Realizing Love’s Loss
by Laura Nava
The cultural ideals set for love relationships between men and women appear beautiful and enticing. Thousands of books and movies portray the most exquisite romantic situations. Holidays such as Mother’s Day, Father’s Day, and the pinnacle of all romantic holidays—Valentine’s Day—suggest the absolute importance of romantic love expressions in modern American society. While celebrating love for each other is wonderful in itself, false expectations and affectation of genuine love are a byproduct of the over-romancing tendencies within the culture. Obsession with these idealized romantic expectations, or romance addiction, and lack of consciousness deteriorate the ability to maintain authentic relationships. Solutions are available to those who choose to change—the addiction can be cured.
In her book Escape from Intimacy, Anne Shaef identifies the dangers of romance addiction. In short, romance addiction is a condition that compels the addict to crave romance and its accoutrements to unhealthy levels. A few of the symptoms found commonly in society include being in love with the idea of romance and moving from one “cause” to another. A cause according to Shaef means going above and beyond what is necessary in romantic scenarios. Moving from one cause to another leads directly into the final symptom of romance addiction—feeling disappointed simply because the setting is not romantic and dreamlike.1 In the end, the romance addict goes from one cause to the next in search of pity and praise but never feels satisfied. Normal life begins to lose its luster.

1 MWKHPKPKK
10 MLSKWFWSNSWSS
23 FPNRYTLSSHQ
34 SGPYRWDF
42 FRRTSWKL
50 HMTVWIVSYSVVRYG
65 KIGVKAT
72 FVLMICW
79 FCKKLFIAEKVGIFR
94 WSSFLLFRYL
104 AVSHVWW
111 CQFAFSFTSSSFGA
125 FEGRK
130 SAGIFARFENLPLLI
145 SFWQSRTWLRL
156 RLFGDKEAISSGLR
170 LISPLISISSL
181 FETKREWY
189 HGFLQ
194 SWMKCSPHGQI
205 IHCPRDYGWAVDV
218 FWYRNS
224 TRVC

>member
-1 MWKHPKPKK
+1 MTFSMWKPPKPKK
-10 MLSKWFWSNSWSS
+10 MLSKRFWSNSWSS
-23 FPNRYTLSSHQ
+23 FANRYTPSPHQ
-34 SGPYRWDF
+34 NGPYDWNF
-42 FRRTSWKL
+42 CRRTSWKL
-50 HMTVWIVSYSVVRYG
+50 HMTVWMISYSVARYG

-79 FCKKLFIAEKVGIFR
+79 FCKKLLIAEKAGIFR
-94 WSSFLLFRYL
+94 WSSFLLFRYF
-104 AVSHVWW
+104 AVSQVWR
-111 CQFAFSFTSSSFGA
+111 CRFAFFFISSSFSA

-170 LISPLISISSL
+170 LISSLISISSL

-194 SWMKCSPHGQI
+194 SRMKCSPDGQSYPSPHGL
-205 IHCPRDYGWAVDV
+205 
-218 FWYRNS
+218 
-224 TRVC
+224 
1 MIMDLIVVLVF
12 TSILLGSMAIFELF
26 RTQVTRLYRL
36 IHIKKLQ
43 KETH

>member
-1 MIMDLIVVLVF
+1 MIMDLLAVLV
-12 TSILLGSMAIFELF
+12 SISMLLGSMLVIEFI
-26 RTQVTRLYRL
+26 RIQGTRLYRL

In the classic film, A Brief Encounter by Noel Coward, the main character Laura exemplifies these manifestations of romance addiction at various points within the story.2 Laura allows herself to slide into an affair due to her lack-luster marriage and the romantic settings of her extramarital escapades. Near the end of the movie, she appears to break the spell that romance addiction has cast. This movie demonstrates a typical affair showing that romance addiction gradually leads to detrimental characteristics that may have lasting effects.
The highly problematic nature of romance addiction presents itself in low self-esteem, vagueness (i.e. playing games or being hot and cold), and the ability to create a sense of instant intimacy. These characteristics portray an elegant romantic relationship in movies or books, yet they are undesirable in a real and tangible relationship.3 Low self-esteem can create a person who fishes for compliments. The labels witty and coy mask undesirable vagueness. And let us not forget the love-at-first-sight encounters that are highly celebrated but rarely turn into lasting relationships.